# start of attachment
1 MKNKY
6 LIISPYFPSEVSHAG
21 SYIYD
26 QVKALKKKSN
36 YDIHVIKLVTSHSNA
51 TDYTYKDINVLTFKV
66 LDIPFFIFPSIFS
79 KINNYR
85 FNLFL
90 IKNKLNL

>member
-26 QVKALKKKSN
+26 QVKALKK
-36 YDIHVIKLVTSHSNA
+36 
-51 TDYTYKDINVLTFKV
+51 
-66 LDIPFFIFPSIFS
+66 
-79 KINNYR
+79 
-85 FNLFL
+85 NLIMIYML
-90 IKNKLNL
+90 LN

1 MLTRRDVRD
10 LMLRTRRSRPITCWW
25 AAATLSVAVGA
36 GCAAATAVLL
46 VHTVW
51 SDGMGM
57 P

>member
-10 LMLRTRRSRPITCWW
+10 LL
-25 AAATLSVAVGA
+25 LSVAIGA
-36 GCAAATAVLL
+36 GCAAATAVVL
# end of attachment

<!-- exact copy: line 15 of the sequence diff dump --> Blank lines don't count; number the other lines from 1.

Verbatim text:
+36 